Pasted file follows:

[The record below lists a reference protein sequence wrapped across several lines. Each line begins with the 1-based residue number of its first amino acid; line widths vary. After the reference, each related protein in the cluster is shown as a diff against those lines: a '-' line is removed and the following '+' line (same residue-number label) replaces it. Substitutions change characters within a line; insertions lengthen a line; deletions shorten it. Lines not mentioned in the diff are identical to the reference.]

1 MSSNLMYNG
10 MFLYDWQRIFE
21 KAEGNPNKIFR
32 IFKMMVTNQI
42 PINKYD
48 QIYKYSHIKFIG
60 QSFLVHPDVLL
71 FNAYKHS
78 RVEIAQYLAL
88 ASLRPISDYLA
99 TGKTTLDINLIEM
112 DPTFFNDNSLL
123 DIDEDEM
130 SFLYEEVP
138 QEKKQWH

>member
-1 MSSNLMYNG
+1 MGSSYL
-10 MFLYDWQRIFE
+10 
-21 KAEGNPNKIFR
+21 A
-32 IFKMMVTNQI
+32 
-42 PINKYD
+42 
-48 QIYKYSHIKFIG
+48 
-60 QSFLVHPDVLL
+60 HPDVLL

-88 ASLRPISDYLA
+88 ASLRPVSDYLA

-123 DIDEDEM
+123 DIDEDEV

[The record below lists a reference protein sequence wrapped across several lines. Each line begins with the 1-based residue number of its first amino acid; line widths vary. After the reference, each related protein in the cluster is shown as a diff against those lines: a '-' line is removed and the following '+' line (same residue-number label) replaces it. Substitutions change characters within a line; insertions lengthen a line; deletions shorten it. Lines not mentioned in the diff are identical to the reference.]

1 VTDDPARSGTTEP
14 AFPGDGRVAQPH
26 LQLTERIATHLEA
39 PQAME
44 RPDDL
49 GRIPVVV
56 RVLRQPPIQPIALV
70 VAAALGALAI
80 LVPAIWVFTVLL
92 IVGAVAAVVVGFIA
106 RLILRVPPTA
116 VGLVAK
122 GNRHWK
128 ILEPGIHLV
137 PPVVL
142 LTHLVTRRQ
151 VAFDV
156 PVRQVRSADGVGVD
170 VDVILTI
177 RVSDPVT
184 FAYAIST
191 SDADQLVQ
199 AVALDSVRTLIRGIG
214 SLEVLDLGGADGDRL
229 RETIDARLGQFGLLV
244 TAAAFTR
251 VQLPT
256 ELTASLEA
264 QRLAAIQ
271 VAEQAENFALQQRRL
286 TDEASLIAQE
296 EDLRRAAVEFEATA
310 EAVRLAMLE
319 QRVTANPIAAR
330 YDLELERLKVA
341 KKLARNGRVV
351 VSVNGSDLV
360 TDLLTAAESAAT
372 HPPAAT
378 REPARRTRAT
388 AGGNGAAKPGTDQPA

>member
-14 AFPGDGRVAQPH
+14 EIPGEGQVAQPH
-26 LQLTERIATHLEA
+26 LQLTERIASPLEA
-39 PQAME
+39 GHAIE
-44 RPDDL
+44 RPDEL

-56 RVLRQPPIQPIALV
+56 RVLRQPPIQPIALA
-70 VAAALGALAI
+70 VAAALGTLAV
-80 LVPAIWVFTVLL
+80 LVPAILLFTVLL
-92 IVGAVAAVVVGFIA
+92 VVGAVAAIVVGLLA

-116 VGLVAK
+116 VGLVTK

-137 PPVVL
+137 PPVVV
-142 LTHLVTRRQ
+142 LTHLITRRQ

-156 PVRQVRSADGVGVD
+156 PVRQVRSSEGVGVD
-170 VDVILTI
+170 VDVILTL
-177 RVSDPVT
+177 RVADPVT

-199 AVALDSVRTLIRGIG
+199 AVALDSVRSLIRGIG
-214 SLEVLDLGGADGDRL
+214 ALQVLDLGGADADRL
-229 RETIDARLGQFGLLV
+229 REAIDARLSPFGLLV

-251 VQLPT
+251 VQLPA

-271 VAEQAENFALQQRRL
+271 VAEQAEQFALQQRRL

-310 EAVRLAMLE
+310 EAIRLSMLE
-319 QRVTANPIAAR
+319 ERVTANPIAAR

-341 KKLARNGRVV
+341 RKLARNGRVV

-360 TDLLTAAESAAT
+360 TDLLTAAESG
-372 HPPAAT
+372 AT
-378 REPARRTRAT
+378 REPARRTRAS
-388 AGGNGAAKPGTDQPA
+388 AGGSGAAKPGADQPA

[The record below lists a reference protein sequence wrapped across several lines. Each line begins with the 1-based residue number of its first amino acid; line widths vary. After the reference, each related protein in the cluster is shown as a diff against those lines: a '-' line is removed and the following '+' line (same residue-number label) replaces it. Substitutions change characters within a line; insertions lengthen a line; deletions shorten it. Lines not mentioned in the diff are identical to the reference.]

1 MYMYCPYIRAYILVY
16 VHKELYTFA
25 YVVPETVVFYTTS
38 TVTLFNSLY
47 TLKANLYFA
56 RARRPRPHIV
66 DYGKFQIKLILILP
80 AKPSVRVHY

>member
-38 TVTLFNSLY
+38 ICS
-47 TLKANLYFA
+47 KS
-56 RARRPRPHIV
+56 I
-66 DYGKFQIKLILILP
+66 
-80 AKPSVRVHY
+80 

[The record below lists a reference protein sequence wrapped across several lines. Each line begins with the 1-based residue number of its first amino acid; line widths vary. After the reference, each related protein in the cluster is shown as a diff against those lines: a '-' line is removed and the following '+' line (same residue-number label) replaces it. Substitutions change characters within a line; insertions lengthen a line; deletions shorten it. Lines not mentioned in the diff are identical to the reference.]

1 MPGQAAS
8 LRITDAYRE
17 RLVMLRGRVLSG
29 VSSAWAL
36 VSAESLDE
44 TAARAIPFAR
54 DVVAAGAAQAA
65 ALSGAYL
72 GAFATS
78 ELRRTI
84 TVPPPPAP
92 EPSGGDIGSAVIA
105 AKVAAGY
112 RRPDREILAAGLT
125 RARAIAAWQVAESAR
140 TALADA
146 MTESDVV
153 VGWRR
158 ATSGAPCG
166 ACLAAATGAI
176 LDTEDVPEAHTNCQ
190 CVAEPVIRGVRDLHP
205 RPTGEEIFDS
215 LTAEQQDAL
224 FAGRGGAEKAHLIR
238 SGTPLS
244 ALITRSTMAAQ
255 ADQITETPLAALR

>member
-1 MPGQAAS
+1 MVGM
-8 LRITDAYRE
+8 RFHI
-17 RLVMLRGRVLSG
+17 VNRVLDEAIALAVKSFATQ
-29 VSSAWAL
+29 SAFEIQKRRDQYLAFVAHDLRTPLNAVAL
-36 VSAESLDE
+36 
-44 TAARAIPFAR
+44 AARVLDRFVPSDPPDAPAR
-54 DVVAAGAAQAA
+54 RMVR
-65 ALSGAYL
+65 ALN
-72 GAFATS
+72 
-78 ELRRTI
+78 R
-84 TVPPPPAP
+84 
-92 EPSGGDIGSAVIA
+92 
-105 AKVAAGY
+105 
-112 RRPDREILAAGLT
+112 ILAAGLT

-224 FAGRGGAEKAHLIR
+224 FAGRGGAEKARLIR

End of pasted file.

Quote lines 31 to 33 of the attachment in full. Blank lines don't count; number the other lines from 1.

+60 HPDVLL

-88 ASLRPISDYLA
+88 ASLRPVSDYLA